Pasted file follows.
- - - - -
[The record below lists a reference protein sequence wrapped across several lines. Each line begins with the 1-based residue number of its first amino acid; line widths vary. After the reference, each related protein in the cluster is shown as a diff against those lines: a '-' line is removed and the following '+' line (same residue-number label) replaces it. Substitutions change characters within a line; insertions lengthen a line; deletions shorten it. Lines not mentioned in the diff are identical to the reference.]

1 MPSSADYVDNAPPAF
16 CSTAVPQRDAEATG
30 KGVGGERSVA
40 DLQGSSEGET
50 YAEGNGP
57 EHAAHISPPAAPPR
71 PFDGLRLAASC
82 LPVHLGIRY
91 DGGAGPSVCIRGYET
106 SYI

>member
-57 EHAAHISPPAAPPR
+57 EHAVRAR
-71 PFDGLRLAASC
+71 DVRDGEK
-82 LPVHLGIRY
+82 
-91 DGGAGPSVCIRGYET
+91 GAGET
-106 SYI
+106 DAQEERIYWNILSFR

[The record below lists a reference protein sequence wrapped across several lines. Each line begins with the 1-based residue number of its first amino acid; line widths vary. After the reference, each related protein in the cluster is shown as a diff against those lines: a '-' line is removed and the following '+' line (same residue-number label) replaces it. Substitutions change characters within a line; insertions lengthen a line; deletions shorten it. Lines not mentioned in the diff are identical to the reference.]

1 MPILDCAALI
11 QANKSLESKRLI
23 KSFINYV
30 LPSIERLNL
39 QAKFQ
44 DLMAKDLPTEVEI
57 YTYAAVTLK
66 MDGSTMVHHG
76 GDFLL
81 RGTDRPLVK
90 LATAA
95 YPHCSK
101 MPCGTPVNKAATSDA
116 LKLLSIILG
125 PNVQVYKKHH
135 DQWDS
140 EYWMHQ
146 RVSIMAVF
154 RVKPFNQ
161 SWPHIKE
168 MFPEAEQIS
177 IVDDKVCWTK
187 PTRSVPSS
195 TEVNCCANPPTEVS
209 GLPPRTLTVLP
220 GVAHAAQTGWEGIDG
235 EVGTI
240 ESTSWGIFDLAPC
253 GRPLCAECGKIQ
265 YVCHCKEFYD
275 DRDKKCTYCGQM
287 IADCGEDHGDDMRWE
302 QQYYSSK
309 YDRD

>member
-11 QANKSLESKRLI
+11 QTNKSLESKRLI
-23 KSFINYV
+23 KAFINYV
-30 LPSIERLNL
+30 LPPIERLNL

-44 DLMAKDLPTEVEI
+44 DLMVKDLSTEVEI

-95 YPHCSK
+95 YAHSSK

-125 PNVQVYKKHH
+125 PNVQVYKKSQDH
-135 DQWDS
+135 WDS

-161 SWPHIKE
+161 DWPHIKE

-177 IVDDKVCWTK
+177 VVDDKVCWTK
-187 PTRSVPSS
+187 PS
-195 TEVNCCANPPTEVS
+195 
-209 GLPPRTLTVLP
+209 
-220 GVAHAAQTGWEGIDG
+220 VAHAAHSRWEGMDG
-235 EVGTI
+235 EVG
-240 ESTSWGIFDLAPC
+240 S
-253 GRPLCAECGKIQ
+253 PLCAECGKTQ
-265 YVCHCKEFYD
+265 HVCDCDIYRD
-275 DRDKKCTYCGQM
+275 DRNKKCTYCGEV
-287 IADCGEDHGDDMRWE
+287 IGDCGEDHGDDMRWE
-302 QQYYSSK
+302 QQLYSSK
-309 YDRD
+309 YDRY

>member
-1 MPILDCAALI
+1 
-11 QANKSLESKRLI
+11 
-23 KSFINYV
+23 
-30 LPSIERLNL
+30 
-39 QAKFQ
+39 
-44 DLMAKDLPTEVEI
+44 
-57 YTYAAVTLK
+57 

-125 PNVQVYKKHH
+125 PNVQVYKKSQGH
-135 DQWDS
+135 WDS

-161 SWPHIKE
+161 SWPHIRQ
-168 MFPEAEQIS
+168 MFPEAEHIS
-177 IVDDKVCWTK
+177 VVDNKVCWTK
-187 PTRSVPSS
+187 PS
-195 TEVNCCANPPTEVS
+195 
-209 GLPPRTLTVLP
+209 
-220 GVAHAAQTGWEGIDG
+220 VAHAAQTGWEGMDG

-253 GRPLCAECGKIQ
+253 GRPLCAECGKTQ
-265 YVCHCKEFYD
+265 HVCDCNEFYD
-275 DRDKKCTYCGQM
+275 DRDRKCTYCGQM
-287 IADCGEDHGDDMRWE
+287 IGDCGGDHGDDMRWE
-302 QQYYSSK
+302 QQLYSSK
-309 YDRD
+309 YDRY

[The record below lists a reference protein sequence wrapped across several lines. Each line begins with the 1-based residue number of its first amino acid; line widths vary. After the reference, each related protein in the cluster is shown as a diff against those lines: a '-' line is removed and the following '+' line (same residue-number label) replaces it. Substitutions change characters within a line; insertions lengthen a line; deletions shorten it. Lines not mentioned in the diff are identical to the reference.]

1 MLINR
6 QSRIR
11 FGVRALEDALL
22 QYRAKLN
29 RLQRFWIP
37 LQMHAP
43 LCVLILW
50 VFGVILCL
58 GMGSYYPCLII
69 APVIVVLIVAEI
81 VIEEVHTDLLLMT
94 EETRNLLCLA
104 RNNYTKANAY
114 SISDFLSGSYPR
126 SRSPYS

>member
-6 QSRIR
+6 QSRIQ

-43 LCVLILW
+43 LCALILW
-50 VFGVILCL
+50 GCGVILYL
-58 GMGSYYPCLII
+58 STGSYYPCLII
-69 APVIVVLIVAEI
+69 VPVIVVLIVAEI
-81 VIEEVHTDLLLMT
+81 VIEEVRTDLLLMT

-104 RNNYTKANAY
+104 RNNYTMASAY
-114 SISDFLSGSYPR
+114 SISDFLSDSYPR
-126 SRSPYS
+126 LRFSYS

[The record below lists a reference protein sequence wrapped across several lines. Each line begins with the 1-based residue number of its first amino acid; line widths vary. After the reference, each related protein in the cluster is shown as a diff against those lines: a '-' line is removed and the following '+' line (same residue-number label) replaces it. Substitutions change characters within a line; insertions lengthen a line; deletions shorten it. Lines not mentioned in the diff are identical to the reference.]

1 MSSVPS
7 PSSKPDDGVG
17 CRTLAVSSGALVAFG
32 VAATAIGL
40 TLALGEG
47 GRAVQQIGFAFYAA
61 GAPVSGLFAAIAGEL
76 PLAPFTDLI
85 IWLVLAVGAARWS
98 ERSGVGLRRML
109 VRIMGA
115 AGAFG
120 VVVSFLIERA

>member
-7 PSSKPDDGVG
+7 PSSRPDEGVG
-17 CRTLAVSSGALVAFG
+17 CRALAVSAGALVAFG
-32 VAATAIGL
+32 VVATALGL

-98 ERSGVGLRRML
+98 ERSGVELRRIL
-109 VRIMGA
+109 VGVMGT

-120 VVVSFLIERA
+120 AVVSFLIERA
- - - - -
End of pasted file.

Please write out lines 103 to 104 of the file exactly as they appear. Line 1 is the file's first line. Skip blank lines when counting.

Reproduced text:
+1 
-11 QANKSLESKRLI